Who is a Refugee?
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Who is a Refugee?
Monday, January 01, 1900


Objectives: Students will be able to:

1. Express the UN's definition of a refugee as delineated in the 1951 Geneva Convention and 1967 Protocol in their own words.
2. Express the Catholic Church’s definition of a refugee. 
3. Distinguish among refugees, internally displaced persons(IDPs) and asylum seekers.
4. Compare refugee movements in biblical times with movements in the 20th and 21st centuries.
5. Identify four major movements of refugees into the United States.
6. Explain the role of the Holocaust in creating post-World War II policy for the treatment of refugees. 
7. Describe the impact of 20th and 21st Century wars on creation of refugees and IDP populations, particularly as a result of WWII,Vietnam War, and wars of ethnic cleansing in Europe (Bosnia), Africa and Asia. 

Context

What distinguishes refugees from internally displaced people (IDPs)? • UNHCR's role in determination of status
• The Catholic Church’s definition of a refugee  and the special significance this distinct definition has for JRS work across the globe. (See Appendix V.) 
• JRS definition of a refugee.
• Undocumented aliens in the U.S. – refugees, asylum seekers or economic migrants?

Examples of asylum seekers and IDPs

• Cubans fleeing the Castro regime.
• Haitians seeking better opportunities outside their impoverished nation.
• Colombians seeking ability to love in peace.

Groups that help asylum seekers in U.S.

• CLINIC – Catholic Legal Immigration Network, Inc.
• Jesuit Refugee Service/USA

Information for asylum seekers in the U.S.

• The USCIS and Guide to Being Granted Asylum in the U.S.
• Resource page at the U.S. Conference of Catholic Bishops

What impact has persecution had on forcing people to seek refuge in new lands?

• In Biblical times Hebrews fled Egypt in search of freedom in a Promised Land. 
• Religious dissenters fled from England and France to the New World.  
• Political dissenters left Europe in the mid-19th Century.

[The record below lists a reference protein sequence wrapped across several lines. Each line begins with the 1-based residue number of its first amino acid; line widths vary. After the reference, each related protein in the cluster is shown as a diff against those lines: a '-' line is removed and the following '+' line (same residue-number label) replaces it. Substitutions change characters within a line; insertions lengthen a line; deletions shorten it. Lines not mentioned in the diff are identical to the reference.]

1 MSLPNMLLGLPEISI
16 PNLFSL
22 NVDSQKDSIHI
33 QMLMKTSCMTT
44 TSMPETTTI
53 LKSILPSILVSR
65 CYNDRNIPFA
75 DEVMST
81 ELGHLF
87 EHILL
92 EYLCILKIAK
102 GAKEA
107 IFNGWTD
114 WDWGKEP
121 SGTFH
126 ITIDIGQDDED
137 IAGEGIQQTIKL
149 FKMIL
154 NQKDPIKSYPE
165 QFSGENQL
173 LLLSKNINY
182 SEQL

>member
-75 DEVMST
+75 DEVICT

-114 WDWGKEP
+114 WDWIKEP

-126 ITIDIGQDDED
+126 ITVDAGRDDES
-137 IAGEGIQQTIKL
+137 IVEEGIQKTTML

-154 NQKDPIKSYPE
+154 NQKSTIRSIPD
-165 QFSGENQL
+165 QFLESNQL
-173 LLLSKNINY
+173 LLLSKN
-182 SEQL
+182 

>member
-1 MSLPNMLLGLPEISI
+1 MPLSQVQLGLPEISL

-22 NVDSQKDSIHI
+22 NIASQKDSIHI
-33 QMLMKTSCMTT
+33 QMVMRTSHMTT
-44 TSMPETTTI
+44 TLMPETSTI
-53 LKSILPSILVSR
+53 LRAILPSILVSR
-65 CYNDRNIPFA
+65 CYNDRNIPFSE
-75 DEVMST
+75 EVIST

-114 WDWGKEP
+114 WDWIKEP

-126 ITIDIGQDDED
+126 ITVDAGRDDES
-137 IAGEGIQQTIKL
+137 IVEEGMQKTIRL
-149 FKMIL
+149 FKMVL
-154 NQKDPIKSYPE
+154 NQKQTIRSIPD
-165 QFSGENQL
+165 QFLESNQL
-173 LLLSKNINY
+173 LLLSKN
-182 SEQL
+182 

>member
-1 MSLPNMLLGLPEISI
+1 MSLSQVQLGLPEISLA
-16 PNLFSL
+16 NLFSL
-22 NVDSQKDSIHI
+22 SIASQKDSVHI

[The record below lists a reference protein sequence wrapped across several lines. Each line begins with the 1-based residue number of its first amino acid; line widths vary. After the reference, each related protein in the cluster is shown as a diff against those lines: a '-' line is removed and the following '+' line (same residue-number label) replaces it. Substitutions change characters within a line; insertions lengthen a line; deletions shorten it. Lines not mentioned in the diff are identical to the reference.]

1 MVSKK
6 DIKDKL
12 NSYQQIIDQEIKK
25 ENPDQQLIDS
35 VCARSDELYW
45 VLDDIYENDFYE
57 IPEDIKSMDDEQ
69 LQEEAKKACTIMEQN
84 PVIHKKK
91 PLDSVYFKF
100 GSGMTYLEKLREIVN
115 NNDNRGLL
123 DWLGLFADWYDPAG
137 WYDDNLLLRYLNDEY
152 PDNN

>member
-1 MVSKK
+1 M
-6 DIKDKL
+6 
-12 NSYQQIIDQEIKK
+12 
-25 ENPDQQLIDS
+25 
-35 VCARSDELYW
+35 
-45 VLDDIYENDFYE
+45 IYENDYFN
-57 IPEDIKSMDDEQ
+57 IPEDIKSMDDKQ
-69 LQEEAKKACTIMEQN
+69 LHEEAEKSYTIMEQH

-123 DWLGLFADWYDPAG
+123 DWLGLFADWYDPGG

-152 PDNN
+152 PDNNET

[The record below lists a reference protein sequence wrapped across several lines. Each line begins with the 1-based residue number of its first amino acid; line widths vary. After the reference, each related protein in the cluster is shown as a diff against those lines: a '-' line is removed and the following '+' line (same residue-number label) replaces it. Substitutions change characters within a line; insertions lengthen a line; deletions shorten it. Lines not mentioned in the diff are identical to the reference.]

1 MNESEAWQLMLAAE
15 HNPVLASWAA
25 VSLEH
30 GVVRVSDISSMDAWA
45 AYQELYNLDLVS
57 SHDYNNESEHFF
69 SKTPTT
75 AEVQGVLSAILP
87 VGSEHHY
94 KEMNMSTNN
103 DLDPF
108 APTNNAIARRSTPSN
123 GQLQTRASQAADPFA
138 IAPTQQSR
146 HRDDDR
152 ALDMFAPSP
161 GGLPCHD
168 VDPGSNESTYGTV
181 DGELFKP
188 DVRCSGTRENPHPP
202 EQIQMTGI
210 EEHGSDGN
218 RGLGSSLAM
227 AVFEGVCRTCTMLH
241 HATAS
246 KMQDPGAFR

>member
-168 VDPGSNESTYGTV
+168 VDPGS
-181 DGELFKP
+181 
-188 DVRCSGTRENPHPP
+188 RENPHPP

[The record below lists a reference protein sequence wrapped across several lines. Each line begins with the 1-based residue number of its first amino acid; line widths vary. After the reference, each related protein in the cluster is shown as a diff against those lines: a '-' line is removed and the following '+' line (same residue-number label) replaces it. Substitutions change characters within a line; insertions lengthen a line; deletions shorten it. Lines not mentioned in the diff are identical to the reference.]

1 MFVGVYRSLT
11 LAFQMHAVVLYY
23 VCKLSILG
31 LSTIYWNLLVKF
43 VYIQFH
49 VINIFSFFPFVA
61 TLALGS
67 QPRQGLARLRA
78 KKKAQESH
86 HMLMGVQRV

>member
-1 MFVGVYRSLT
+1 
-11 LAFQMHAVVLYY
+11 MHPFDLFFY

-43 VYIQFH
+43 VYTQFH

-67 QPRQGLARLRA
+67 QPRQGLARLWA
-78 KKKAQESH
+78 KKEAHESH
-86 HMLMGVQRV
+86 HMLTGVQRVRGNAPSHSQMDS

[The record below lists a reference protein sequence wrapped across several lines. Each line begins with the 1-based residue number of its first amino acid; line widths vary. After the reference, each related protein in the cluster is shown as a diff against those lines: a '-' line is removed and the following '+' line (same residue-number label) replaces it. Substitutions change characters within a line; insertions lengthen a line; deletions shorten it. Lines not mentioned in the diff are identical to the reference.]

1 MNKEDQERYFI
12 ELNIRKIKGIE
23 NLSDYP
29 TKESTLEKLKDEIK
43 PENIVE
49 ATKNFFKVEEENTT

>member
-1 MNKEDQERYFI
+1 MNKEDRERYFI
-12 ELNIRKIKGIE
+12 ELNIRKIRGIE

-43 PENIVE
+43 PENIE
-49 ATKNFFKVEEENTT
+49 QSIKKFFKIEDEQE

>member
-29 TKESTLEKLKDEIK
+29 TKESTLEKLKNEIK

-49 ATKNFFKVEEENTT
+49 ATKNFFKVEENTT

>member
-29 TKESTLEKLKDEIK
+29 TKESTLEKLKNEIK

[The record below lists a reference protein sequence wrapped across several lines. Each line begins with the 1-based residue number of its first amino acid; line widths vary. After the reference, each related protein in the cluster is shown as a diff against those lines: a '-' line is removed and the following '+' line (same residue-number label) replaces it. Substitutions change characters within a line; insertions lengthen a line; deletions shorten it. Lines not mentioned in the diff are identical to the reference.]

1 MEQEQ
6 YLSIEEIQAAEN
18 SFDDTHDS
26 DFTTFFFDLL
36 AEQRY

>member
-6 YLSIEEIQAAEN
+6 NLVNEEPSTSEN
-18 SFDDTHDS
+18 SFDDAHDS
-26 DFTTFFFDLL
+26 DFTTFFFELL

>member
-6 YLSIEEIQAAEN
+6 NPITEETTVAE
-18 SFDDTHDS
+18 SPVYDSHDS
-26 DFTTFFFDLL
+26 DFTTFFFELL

• 20th Century warfare displaced millions from Europe, Asia and Africa.

Examples of the impact of persecution:

• French Huguenots: Protestants driven out. 
• Irish Famine Refugees (movie available on Netflix): 1840s victims of the blight which destroyed potato crop.  
• Holocaust Survivors: World War II victims, primarily refers to European Jews. 
• Chin Christians flee from Burma/Myanmar. 
 
Experience

Guest Speakers

Invite a guest speaker from JRS to discuss JRS' mission and work, stories and important points or
• CLINIC staff member – stories about defending migrants. Or, 
• Holocaust survivor or relative to share experiences, or (Appendix II)
• a Cuban-American driven out by Castro.

Articles/Books

• Pastoral Care of Migrants and Itinerants - a Vatican document from the Pontifical Council forrefugees  
• UNHCR 1951 Refugee Convention text.   
• UNHCR's "Internally Displaced People: Questions & Answers" (PDF)

Other

• Charter of Jesuit Refugee Service.   
• UNHCR Pictorial History

Reflection

Should we care about IDPs and asylum seekers in the same way that we care for refugees? 
• Is our compassion limited to those people who are farther removed from us geographically?  
• Asylum seekers fear that their lives are at risk in their native lands.  
• Students: reflect on family history to ascertain what brought your ancestors to U.S.  
• 21st Century refugees – Is there a difference? 
What has been the impact of 200 years of refugees on our current thinking? 
• The United States is a land of refugees and immigrants. 
  —the U.S. offers resettlement in the U.S. to refugees from other lands. 
  —the U.S. treatment of undocumented aliens who may or may not be asylum seekers. 
• The Holocaust of World War II creates policy for the treatment of refugees.  
• 20th and 21st Century warfare creates millions of refugees and IDP populations. 

Action

• Bookmark CLINIC website
• Download UNHCR “My Life as a Refugee” mobile app  
• Compare the UN and Catholic positions on refugees. Under which definition would a person find it easier to gain acceptance in a new country? Explain why.
• Write articles for either school or local newspapers.
• Bookmark UNHCR website to raise awareness about refugees.
• Contact local interest group on refugees in community.
• What have you learned? What do you think should be done?  Evaluation

Small group: students identify individuals as refugees, asylum seekers, economic migrants and IDPs. 
Student evaluation of the lesson — small group work and relate to class.